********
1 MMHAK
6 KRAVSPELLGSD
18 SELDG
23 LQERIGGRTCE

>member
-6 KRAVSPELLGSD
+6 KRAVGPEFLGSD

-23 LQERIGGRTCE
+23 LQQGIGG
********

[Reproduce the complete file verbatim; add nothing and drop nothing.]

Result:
1 MMHAK
6 KRAVSPELLGSD
18 SELDG
23 LQERIGGRTCE

>member
-6 KRAVSPELLGSD
+6 KRAVGPEFLGSD

-23 LQERIGGRTCE
+23 LQQGIGG